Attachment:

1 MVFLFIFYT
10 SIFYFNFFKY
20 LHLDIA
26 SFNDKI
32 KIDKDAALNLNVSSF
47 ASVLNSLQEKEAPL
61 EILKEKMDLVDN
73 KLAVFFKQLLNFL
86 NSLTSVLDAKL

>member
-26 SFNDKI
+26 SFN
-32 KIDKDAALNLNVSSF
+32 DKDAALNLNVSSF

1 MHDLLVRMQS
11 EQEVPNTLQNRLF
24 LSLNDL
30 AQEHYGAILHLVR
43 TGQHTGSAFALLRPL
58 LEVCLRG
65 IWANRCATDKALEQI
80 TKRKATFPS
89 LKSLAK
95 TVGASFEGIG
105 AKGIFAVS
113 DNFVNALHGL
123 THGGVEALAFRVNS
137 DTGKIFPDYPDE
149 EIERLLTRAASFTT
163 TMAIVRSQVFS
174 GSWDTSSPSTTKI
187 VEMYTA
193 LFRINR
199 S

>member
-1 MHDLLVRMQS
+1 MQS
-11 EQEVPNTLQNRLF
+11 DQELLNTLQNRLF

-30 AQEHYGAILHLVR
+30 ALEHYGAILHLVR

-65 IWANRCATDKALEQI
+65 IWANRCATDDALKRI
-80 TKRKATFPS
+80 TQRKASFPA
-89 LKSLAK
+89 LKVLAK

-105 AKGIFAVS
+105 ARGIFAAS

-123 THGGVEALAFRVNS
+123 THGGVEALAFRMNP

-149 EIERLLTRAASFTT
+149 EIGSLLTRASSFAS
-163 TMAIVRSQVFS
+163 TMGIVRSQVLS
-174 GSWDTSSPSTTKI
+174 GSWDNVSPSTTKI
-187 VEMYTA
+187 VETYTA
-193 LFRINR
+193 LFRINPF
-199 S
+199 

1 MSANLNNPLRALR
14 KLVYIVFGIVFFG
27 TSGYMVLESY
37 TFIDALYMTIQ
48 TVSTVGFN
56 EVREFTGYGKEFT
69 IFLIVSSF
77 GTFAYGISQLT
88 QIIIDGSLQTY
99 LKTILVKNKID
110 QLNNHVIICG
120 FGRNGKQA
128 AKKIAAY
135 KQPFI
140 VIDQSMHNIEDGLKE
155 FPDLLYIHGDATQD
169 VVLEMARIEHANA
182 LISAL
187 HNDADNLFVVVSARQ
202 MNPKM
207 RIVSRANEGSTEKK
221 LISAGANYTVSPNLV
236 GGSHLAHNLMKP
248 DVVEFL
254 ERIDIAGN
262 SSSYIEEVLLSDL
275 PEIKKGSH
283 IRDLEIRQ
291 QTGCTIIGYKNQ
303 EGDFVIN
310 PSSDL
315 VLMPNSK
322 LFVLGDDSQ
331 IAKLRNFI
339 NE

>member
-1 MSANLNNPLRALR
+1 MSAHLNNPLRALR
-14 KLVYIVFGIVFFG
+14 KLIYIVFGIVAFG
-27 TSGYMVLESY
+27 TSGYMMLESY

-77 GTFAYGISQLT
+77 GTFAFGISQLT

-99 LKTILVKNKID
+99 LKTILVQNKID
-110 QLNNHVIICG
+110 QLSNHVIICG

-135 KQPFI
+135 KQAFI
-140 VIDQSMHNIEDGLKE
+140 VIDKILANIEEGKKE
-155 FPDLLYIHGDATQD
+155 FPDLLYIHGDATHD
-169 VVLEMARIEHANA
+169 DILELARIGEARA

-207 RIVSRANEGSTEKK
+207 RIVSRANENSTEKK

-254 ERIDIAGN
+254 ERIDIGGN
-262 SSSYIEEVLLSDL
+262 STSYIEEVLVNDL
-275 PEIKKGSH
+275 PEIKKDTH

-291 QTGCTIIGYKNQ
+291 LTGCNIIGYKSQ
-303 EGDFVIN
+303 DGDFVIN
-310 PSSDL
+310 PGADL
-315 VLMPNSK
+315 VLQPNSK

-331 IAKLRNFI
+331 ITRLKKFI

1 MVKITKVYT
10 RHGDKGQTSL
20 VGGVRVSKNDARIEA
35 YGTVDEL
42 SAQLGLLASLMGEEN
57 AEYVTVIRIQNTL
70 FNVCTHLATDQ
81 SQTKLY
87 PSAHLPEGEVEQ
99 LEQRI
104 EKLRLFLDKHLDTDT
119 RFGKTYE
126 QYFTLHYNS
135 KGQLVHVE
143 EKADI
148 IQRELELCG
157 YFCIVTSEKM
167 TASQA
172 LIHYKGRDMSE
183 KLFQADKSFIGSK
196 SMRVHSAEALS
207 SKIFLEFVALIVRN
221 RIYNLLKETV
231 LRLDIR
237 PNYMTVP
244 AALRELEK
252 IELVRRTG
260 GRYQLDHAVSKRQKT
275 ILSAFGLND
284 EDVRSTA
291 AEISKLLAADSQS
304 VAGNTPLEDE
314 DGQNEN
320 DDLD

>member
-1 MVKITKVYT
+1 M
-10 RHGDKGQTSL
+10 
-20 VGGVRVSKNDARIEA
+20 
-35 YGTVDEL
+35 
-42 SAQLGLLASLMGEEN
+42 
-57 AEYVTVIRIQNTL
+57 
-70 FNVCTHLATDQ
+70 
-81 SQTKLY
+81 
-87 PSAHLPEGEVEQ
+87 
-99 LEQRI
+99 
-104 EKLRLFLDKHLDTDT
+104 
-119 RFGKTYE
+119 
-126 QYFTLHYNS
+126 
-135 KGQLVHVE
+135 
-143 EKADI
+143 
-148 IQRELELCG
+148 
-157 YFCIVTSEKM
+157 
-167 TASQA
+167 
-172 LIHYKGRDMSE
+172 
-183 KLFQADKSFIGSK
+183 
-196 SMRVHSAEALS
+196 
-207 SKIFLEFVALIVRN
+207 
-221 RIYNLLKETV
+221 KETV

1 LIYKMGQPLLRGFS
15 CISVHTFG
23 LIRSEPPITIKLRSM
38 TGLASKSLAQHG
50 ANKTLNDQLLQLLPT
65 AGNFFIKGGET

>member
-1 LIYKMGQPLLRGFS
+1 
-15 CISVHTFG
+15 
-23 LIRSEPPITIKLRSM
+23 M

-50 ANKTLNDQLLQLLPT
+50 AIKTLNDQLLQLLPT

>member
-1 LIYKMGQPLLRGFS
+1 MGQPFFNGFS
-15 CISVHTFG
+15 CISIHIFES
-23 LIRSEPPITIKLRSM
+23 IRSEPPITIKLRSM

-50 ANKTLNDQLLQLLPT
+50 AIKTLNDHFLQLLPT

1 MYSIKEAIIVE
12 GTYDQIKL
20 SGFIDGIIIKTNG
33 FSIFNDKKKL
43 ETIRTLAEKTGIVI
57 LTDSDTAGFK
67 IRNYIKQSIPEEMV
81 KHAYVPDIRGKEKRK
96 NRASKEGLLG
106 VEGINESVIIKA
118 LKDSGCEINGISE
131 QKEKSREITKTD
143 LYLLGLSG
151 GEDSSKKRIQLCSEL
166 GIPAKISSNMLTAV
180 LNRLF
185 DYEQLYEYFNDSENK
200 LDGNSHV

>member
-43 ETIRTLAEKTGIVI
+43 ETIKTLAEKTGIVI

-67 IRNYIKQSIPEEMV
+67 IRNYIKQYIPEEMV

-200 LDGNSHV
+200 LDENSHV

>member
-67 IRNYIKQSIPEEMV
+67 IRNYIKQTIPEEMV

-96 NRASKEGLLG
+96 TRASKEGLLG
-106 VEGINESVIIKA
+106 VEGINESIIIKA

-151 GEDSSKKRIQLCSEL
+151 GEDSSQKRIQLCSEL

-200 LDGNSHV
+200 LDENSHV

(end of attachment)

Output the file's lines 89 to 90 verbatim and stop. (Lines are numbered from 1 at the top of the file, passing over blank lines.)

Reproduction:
262 SSSYIEEVLLSDL
275 PEIKKGSH